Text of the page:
America is getting poor grades for its efforts in numismatic education.
A new doctoral study by Lawrence J. Lee, director of Numismatic Museum Services and former American Numismatic Association museum curator, says numismatic education in the United States is lagging behind other countries and needs an overhaul.
Lee recently was awarded a doctor of philosophy degree by the University of Nebraska for his dissertation entitled ?Measuring Numismatic Education at the Post-Secondary Level.?
In it, Lee studied whether informal and formal numismatic education at the college level had increased or decreased in the United States. He found that numismatic education delivery methods need to be redefined.
During the last 150 years, Lee says American numismatics has experienced a ?fall from grace,? going from an academic discipline to an under-utilized technical tool. He puts the blame squarely on numismatists themselves, who he says have failed to develop the academic rigor and methodology of established historical disciplines like archaeology and geology.
Based on his research, Lee has come up with these recommendations:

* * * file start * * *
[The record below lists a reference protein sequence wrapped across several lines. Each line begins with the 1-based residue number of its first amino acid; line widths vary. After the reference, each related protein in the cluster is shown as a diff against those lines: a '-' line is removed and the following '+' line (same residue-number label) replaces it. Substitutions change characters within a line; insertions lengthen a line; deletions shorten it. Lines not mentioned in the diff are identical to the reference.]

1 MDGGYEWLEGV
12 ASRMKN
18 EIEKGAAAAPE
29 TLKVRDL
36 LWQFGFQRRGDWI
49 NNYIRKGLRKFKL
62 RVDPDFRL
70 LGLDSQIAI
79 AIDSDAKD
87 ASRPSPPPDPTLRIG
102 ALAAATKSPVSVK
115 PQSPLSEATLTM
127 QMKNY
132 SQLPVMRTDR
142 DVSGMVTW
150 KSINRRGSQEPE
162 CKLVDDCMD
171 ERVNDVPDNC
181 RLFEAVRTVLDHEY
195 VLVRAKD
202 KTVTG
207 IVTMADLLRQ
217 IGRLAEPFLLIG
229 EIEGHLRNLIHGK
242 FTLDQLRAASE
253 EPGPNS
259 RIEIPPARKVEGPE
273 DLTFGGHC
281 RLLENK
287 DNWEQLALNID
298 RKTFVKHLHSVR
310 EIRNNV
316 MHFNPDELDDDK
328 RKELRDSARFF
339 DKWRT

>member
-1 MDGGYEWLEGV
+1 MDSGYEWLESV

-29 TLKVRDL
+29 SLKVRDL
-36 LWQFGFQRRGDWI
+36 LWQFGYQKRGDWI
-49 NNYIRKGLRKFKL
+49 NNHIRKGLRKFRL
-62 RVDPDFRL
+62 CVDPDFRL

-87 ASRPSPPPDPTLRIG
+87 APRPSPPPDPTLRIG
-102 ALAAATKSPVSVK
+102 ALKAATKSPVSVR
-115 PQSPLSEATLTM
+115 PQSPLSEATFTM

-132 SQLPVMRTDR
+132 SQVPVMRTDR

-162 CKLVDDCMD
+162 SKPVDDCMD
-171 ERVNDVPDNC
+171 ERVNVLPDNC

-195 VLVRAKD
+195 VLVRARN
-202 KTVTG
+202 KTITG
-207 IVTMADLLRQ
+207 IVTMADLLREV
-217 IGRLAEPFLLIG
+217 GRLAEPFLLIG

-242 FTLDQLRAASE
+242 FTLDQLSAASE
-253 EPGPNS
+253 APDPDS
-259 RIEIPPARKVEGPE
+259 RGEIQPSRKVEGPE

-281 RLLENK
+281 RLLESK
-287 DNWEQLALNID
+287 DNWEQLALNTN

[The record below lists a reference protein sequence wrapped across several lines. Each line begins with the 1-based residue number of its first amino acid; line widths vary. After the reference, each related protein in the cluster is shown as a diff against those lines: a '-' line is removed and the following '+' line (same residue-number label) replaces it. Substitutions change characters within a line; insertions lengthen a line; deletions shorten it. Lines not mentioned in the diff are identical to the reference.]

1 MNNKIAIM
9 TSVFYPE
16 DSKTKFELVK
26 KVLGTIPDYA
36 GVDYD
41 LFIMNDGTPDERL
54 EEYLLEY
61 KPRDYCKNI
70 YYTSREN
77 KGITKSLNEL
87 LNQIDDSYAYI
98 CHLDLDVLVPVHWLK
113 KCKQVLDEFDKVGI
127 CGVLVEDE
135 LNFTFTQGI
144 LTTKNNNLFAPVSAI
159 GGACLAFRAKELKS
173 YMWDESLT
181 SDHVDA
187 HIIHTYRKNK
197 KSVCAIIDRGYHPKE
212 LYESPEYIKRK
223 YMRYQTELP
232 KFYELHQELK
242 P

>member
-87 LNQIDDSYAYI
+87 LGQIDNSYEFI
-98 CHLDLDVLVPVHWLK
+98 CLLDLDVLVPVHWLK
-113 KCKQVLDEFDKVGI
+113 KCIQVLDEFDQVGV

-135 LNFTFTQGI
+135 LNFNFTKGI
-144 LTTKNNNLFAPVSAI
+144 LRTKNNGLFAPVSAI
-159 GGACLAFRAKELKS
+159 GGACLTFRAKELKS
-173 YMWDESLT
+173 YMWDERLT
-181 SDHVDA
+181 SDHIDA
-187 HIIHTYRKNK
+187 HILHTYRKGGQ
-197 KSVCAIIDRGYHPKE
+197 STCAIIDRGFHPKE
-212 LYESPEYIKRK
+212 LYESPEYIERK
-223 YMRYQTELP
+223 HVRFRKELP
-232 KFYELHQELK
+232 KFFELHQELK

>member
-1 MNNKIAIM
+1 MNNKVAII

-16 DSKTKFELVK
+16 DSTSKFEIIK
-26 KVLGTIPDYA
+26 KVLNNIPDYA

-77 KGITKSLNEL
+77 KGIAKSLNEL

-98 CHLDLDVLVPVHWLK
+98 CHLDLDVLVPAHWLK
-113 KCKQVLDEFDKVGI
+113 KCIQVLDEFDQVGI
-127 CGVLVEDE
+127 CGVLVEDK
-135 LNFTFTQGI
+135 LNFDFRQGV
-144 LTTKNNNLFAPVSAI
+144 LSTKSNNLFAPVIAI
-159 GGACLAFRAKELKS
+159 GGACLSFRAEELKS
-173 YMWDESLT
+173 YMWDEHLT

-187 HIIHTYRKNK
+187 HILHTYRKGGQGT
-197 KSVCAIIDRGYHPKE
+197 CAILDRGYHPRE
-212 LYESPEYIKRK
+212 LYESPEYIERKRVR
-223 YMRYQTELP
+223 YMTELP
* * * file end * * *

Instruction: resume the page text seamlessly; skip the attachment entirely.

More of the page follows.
- Redefine the educational mission to develop classes aimed at adult learners rather than grade-school children
- Use professional teachers and educators rather than relying on experts
- Develop an educational philosophy broader than ?buy the book before the coin?
- De-emphasize coin-grading classes, investment seminars and presentations on selling coins on eBay as educational activities worthy of academic merit
In his studies of numismatic literature, Lee found that numismatists have little awareness of the mechanisms of post-secondary education in the United States. He believes, however, that a college-level curriculum that meets academic rigor can be developed.
For more information about Lee?s thesis and research, or to order a copy of the dissertation abstract in either digital or hard-copy format, visit www.numuserv.com, or contact Dr. Lawrence J. Lee at Numismatic Museum Services, P.O. Box 6194, Lincoln, NE 68506; telephone 402-488-2646; or via e-mail at firstname.lastname@example.org.